While I am happy a hen has adopted us,
Dalila is positively delighted.
But is her joy maternal or culinary…
Picture shows Dalila, my amazing cook, walking through the house with our hen
We were off to Tsomoriri, a high-altitude lake 15,000 ft above sea level, and over 200 kilometres from Leh.
The problem was finding somewhere to stay.
At this time of year nowhere is open:
the tourist season starts when the climate has improved.
Our tour organisers rose to the challenge by providing us with a cook,
and the hope he might find a local family willing to play host.
So, after an almost indecently early breakfast, we set out once more across the bleak Himalayan landscape,
stopping for hot tea, hot-sulphurous springs and a hot lunch.
The lure of Broadway is undeniable.
This time, for something called a “chappati cutting board”.
Although not having a clue what it is, I am certainly not going to argue if Dalila says we need one!
The shop in Broadway is filled to capacity with various kitchen utensils including, it seems, an appropriate chappati cutting board.
We make our purchase and then,
Passing all manner of imponderable wares,
Head back to our taxi.
Just a few hours later Anu, my trusty houseboy, is using the new chappati cutting board to prepare our supper.
A Trip To Fort Cochin’s Ginger Market
Yesterday we visited Fort Cochin’s ginger market, tucked away in the back-streets of Mattancherry .
Entering through an arched alleyway,
You arrive in the large open courtyard, which is given over to thousands of drying ginger roots.
As the sun moves across the sky, and the shadows from adjacent buildings shift around the yard, the colours of the ginger fades from browns to greys.
In the warehouses which surround the courtyard, women shake the now-dry ginger and sieve it,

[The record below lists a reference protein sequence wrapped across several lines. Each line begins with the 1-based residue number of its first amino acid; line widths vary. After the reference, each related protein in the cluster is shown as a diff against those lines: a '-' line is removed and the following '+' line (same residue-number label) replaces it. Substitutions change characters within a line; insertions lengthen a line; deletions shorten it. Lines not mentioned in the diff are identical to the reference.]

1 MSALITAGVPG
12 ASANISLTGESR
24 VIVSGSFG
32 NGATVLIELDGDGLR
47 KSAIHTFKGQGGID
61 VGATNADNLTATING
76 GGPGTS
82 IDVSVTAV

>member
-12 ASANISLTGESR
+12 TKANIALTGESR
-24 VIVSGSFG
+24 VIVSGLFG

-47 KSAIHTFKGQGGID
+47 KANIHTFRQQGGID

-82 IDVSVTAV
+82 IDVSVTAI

So that the rooms are filled with ginger dust, which tickles your throat and produces a momentary, dry cough.
Surprisingly, the smell of ginger is not overpowering but subtle.
The ginger is then sacked and weighed, ready for dispatch
To the domestic and international markets.
“Money cant buy you love, but it can get you some really good chocolate ginger biscuits.” Dylan Moran
History of Ginger*
Ginger has a long history. It was grown originally in Asia probably about 5000 years ago, where it was used in food and also in medicine. In China, Shang dynasty rulers from before the 8th century BC had identified Sichuan as the site where the finest ginger was grown and Marco Polo on his travels reported seeing vast plantations of it growing in Cathay, as he called it.
By the first century AD it had been brought to the Mediterranean by traders and by the Middle Ages, ginger was highly valued, one pound of ginger buying a live sheep. In the sixteenth century, Henry VIII was recommending its use as a remedy for the plague while his daughter, Queen Elizabeth, is credited with the invention of the gingerbread man. The Spaniards took ginger with them to Mexico and the West Indies where it flourished, especially in Jamaica. In the nineteenth century, ginger ale was first made by adding powdered ginger to beer and stirring the mixture with a hot poker.
* Reproduced from Ann Burnett’s article on Ginger on Suite101.com